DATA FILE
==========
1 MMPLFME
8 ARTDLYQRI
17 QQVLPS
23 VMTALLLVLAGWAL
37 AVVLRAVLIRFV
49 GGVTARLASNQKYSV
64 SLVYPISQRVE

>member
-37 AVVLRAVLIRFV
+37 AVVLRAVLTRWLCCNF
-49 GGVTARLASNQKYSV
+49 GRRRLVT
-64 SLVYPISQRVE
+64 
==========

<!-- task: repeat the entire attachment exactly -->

1 MMPLFME
8 ARTDLYQRI
17 QQVLPS
23 VMTALLLVLAGWAL
37 AVVLRAVLIRFV
49 GGVTARLASNQKYSV
64 SLVYPISQRVE

>member
-37 AVVLRAVLIRFV
+37 AVVLRAVLTRWLCCNF
-49 GGVTARLASNQKYSV
+49 GRRRLVT
-64 SLVYPISQRVE
+64 